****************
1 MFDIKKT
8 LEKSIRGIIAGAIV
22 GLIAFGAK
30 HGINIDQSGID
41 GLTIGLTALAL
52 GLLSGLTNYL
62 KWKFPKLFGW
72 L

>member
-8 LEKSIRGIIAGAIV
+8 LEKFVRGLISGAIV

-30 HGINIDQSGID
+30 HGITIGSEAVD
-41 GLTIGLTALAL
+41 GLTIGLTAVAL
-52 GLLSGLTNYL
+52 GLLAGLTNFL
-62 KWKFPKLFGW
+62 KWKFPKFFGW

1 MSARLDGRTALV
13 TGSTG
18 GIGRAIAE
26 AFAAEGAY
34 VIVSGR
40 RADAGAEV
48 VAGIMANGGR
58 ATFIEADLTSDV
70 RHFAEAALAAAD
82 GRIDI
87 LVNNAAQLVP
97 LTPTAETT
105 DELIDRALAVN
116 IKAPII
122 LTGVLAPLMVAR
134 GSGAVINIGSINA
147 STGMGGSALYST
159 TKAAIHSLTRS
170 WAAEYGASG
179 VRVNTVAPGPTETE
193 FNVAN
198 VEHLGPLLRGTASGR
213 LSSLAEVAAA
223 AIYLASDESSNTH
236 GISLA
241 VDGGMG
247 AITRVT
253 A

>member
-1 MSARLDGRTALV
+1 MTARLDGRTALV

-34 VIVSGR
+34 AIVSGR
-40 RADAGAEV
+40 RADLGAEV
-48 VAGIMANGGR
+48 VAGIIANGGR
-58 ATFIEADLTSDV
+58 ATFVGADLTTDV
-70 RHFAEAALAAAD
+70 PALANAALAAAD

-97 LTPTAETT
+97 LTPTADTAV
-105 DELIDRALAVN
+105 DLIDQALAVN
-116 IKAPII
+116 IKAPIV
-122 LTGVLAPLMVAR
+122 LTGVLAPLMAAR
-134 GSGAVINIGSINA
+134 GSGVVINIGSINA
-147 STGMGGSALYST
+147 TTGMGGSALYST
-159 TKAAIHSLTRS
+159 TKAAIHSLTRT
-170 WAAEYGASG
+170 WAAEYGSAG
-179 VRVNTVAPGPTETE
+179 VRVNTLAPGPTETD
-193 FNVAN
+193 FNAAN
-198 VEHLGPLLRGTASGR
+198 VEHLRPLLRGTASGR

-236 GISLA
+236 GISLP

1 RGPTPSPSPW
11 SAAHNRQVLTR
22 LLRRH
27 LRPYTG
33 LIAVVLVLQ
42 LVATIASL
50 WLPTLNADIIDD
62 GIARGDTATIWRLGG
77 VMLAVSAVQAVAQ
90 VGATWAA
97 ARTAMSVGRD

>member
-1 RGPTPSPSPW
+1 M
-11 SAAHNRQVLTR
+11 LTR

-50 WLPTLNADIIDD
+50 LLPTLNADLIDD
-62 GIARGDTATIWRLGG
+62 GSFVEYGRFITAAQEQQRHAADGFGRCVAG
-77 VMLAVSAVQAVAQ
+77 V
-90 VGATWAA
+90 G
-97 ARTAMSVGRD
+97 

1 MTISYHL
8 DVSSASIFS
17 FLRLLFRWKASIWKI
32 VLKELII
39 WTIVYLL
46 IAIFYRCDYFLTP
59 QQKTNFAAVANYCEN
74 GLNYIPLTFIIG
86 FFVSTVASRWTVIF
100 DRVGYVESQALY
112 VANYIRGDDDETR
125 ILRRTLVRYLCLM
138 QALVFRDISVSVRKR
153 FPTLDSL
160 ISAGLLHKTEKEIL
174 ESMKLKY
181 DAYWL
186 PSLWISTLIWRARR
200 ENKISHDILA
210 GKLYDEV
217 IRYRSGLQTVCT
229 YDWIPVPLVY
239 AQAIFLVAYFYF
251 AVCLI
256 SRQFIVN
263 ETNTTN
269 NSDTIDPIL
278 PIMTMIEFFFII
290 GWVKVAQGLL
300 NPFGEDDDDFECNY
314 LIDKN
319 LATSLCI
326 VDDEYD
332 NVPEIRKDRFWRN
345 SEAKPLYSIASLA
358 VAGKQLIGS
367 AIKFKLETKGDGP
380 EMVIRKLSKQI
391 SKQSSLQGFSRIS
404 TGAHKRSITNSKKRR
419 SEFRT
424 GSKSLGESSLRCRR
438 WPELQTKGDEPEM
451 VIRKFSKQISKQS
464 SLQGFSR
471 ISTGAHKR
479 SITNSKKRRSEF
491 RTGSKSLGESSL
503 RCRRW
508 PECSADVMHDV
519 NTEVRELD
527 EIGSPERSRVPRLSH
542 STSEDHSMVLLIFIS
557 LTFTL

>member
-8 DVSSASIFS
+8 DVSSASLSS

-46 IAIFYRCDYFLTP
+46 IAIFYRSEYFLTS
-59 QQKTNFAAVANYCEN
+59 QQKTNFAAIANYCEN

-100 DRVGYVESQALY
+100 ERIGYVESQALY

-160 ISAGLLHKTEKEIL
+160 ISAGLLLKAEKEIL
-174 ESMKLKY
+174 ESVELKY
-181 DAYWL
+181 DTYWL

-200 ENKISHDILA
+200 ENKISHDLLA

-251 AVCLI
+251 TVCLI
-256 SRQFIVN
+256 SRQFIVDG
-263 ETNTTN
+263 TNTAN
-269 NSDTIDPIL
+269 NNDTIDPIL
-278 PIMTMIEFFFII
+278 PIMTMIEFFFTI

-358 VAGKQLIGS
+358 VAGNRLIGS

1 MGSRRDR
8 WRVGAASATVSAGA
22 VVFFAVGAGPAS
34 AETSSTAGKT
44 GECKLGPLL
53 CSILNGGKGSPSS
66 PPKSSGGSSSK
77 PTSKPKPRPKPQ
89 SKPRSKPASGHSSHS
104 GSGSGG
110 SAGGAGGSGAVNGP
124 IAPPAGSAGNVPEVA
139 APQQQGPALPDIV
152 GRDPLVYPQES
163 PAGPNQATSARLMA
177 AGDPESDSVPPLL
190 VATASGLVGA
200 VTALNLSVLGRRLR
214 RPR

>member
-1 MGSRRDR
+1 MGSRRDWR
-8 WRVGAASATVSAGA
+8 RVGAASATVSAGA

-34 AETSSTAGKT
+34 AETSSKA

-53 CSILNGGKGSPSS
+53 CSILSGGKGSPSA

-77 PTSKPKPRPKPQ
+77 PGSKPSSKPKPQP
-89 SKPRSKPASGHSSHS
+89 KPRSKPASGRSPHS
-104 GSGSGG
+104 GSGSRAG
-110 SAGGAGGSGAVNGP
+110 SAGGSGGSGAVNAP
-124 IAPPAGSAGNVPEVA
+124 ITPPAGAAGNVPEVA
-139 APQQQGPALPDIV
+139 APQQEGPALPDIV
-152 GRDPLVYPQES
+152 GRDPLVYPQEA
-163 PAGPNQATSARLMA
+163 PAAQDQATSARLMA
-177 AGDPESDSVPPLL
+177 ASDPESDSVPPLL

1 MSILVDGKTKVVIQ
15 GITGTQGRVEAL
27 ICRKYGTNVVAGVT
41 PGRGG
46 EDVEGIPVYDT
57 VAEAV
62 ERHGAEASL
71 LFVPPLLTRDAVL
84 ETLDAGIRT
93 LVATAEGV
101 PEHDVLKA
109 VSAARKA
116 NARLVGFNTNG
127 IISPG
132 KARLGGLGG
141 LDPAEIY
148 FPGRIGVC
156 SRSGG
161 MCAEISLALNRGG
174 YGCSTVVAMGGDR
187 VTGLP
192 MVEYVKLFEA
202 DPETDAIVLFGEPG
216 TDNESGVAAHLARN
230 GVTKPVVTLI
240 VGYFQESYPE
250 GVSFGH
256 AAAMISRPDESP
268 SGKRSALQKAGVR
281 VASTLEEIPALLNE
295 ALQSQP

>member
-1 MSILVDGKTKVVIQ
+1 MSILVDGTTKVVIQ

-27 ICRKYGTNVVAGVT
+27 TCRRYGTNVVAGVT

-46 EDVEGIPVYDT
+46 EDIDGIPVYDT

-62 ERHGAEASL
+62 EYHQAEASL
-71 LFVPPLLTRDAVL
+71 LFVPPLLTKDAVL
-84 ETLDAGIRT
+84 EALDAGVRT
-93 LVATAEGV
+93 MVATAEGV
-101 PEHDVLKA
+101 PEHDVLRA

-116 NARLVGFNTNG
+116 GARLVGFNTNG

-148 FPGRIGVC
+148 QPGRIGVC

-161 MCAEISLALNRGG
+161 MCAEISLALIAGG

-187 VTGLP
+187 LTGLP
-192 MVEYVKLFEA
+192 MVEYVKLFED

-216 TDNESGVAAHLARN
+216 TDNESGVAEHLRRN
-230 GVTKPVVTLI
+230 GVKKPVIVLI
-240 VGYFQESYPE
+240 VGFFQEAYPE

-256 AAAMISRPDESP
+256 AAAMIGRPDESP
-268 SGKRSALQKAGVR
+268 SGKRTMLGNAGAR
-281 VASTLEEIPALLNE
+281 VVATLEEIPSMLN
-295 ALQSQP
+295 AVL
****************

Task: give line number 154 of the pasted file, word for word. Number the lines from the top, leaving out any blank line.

451 VIRKFSKQISKQS